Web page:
Rider Release Candidate: performance, refactorings, Unity and more!
Good news, everyone! GREAT news everyone! The Rider Release Candidate (RC) build is now available for download!
With this Release Candidate, we’re taking a big step towards Rider’s first release, we’re almost there. The RC is a release configuration build, which means you shouldn’t be seeing any exception collection/reporting activity in the status bar (although exceptions, if any, will still be logged for support purposes.)
In terms of functionality, we’ve improved performance, refactorings and Unity support, enabled more WebStorm features, worked on the debugger, added VB.NET typing assists, implemented NuGet private feed authentication and fixed several bugs. Let’s have a look!
A lot of work for this release candidate build went into performance improvements across the board. Most notably:
- Improved startup performance on Windows. Regardless of the solution size, Rider should start roughly 5-10 seconds faster.
- F# editor performance improvements. Due to some race conditions between parsing and analyzing code, there were some short (but noticeable) freezes which should now be gone.
- We optimized NuGet restore in several ways:
- For .NET Core, we used to run restore on every solution load, even when there were no changes. We now run NuGet restore only when needed.
- Rider now tries the local cache first when restoring packages, similar to what
- When changing the project toolset, Rider now runs a NuGet restore to make sure the correct dependencies are downloaded and referenced.
- We removed unnecessary calls to our code formatter, making editing and refactoring snappier.
- Solution-wide analysis no longer runs when opening files that are not part of a project (e.g. when making a quick change in a
All of these changes make for a smoother experience developing applications with Rider!
NuGet private feed authentication support
Many teams make use of their own in-house or externally hosted NuGet repository, typically containing packages that can only be used inside the development teams. While Rider already supported adding private feeds, it lacked the ability to specify credentials to connect to such feed. Until now – we’ve added initial support for feed authentication!
From the NuGet tool window under the Sources tab, we can edit or add a feed and provide a username and password to connect to it.
Credentials are stored in Rider’s password store which is based on KeePass. It’s perfectly possible to use an existing KeePass database, or open the Rider password store with the KeePass password manager.
Debugger supports generics, extension methods
We made some more debugger improvements. Before, it was impossible to evaluate expressions that would use generic or extension methods. With this Release Candidate build, we added the ability to evaluate expressions like
list.FirstOrDefault() in debugger watches or when evaluating expressions:
Note that this currently only works for .NET and .NET Core, we’re working on Mono support as well.
Visual Basic typing assistance
While on this blog we often talk about C#, Rider has VB.NET support as well. We have added some typing assistance when writing a
While/… – when pressing Enter, Rider automatically adds a corresponding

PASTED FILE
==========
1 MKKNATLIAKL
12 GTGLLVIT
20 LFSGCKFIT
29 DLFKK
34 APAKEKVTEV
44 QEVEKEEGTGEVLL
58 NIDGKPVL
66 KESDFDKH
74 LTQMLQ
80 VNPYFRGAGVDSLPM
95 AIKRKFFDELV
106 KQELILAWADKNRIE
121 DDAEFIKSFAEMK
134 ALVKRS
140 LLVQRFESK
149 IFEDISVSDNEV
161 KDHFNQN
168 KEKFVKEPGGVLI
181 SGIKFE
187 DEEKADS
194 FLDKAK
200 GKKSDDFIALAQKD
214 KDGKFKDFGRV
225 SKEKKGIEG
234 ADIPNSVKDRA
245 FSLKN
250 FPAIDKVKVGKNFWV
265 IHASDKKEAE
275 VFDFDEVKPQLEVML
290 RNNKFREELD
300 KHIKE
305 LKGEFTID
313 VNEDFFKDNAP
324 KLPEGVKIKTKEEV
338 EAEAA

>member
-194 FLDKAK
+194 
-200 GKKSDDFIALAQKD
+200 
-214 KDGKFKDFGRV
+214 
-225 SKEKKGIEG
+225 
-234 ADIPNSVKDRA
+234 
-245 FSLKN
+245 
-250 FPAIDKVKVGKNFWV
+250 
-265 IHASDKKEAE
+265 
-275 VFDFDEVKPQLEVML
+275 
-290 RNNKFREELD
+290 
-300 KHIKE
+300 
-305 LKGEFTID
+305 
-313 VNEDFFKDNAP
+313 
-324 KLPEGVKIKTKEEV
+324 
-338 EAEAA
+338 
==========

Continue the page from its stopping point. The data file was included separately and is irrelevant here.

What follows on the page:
End … statement.
We also added automatic templates for properties and custom events that are triggered on Enter:
Unity and ShaderLab
In the Unity department, we have added ShaderLab syntax highlighting and error analysis. Initial code completion support, TODO comments, commenting/uncommenting keyboard shortcuts and code folding support were added, too.
A new refactoring was introduced to Rider: Extract Members to Partial. Imagine having a class with a few members and all equality members etc. When developing business logic, we may want to “hide” away these methods into regions , or into a partial class.
Using Refactor This… (Ctrl+Alt+R in the Visual Studio keymap), we can select the members we want to move into a partial class, and have Rider create a new file for it.
For Move to Folder (and the newly introduced Extract Members to Partial), we improved path completion support in the refactoring dialog, supporting both forward and backward slashes in paths.
Web development features from WebStorm
Rider is the best of ReSharper and the best of IntelliJ IDEA and WebStorm, combined. Apart from some inconsistencies in settings and code completion that have mostly been ironed out over the course of EAP, we have done a great job in combining features from the two.
A good example would be editing
Web.config files. Rider provides navigation to both referenced XSDs (thanks, IntelliJ IDEA!) and .NET types (thanks, ReSharper and dotPeek!).
— Kirill Skrygan (@kskrygan) July 7, 2017
.config and MSBuild files, we improved navigation support. Using Ctrl+Click, we can now possible to navigate to the XSD schema, an external URL, or a type – whether in the current solution or in the decompiler.
Have a complex file? Not interested in running and displaying all inspections for that file? Rider now provides per-file access to the underlying engine and lets us configure the highlighting level:
Last but not least: when running an application from Rider, we’d typically show all console output in a tool window in the IDE. When editing the Run/Debug configuration, it is now possible to always run using an external console.
Download Rider Release Candidate (RC) and give it a try! We would love to hear your feedback through the comments below!